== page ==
- Posted by Kate McGinley
- On January 24, 2020
- 0 Comments
This week, we take a look at the problem with trying to eliminate, or reduce, variation, and some thoughts about what physicians can do to educate others about why this approach is limiting. If you missed the first two posts in the series, discussing why initiatives to reduce cardiovascular care variation fall short, and the uniqueness of each patient, catch up using the link.
Variation Initiatives End. Performance is a Way of Life
The story is repeated in leading journals, at conferences, and in vendor case studies: “We wanted to reduce [negative process outcome/cost]. We assembled a team, and built analytics to prove that this was a problem. The team relayed what to do to the physicians and nurses. Through dates xxx to yyy, we reduced the problem. The end.” While it’s okay for books and movies to end that way, we believe that physicians know that patient care is lifelong, not a timeboxed episode. Further, shouldn’t it be a doctor-patient decision as to how, and what, care should be delivered? Sure, infection rates may have decreased overall, but were unnecessary costs heaped on already cash-strapped patients? Were patients kept in the hospital longer? What happened to the sickest patients? How do you know it wasn’t just a string of patients who had lower risk for complications? While you may be able to answer some of these questions after the fact, that is a retrospective approach. Physicians care about what is happening right now, and what is best for this specific patient. And, what about those cases where variation produces an exponentially more positive outcome? Should those be eliminated? We believe that focusing on variation is a short-sighted approach. For all of the resources allocated and bits and bytes dedicated to variation elimination, the real goal is about enabling physicians to deliver the best care to every patient.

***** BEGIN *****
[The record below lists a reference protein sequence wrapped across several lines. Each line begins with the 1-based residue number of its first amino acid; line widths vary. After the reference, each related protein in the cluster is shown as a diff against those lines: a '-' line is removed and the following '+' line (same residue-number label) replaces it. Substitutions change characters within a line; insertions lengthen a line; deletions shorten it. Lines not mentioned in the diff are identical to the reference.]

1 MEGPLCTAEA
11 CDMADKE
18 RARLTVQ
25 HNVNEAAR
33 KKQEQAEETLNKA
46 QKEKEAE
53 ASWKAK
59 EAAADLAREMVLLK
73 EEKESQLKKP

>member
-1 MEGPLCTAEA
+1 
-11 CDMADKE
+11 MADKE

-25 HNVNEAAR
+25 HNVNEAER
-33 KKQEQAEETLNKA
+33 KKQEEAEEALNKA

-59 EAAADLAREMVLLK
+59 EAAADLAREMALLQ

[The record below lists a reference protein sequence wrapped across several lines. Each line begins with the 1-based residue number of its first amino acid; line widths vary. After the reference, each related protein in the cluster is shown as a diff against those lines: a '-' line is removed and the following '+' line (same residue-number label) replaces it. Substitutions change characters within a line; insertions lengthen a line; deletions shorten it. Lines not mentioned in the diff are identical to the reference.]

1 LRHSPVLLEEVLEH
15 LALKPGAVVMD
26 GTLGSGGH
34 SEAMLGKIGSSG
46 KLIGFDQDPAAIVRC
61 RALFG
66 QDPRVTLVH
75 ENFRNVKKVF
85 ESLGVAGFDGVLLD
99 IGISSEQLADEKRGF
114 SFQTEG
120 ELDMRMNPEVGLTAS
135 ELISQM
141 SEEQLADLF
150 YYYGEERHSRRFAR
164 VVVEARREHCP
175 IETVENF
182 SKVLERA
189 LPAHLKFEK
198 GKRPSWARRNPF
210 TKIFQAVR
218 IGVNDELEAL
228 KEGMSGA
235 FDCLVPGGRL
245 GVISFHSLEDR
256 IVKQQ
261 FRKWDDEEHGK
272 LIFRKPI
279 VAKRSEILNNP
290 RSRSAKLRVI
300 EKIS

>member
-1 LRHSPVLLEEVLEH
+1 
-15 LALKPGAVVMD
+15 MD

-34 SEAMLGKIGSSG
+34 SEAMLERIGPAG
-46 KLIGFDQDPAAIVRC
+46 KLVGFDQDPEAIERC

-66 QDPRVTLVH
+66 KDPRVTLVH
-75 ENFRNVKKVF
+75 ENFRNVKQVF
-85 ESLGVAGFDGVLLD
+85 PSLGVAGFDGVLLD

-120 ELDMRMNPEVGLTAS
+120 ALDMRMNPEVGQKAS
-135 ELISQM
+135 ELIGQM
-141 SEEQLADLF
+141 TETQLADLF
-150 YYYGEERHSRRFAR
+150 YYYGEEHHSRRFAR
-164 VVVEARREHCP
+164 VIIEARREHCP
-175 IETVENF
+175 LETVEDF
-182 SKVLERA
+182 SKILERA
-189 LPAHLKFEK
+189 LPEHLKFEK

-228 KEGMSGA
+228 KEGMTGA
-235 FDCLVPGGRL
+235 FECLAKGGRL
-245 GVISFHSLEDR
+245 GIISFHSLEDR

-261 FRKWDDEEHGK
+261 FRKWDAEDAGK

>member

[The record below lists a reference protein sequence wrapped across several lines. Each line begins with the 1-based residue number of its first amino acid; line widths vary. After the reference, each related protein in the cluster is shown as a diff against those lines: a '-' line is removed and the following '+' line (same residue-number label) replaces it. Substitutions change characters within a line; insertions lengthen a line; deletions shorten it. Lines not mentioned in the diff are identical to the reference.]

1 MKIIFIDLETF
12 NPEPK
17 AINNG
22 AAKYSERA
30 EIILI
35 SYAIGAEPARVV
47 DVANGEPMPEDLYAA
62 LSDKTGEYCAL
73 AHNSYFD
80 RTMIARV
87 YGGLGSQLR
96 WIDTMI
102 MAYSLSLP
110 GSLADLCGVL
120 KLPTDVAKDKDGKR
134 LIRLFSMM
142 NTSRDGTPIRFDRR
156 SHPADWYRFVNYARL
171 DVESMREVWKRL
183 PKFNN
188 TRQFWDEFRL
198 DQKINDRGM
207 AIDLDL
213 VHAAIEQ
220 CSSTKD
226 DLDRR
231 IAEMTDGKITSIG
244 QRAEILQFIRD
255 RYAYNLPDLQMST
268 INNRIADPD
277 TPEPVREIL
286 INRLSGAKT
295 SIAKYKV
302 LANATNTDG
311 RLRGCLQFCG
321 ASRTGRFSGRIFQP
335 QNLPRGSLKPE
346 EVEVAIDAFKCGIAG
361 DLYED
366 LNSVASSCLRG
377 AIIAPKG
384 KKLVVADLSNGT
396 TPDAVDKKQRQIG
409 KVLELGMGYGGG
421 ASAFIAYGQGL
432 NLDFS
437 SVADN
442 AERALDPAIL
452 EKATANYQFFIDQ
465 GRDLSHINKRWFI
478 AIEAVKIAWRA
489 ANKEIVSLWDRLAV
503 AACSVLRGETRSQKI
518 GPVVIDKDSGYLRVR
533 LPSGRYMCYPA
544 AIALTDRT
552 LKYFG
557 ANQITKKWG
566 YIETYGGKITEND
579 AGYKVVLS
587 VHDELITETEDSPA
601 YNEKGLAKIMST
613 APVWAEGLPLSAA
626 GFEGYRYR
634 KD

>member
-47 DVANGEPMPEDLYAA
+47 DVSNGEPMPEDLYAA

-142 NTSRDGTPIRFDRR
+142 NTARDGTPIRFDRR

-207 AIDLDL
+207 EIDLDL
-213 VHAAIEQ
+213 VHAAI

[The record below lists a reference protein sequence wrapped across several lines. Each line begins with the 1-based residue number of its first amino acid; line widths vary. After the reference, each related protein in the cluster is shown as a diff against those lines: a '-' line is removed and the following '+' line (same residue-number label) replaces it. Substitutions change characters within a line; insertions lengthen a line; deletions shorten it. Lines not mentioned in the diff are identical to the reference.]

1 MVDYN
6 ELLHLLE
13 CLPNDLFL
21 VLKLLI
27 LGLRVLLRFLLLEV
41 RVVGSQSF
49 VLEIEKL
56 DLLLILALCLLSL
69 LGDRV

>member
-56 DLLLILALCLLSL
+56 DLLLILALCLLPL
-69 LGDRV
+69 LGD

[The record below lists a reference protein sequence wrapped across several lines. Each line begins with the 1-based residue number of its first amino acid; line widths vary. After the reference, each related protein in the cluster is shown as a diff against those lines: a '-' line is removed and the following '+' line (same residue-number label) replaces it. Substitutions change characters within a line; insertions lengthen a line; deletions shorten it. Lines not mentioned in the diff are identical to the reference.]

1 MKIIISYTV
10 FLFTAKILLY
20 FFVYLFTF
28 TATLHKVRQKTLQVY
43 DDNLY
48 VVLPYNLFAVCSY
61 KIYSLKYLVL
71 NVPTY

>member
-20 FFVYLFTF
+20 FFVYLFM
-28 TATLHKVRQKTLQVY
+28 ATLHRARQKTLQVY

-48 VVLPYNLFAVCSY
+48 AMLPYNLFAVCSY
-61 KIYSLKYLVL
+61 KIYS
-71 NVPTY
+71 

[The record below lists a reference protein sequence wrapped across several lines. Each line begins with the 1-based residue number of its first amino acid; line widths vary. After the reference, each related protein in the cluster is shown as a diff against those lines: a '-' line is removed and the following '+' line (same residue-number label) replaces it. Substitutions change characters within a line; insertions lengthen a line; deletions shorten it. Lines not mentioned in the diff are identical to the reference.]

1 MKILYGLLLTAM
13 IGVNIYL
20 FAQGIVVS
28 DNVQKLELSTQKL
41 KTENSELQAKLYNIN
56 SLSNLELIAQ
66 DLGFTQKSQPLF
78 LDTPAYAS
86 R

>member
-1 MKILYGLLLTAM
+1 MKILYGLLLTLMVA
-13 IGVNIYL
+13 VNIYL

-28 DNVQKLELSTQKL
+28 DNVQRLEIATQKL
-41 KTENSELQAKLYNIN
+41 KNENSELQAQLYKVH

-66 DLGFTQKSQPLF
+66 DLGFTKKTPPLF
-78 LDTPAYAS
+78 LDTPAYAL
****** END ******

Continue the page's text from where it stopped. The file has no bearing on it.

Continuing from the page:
Follow us on LinkedIn or Twitter to keep up with the series. Tomorrow we explore the impacts of variation elimination projects, not only on physicians, but the expensive resources these projects consume from the hospital system.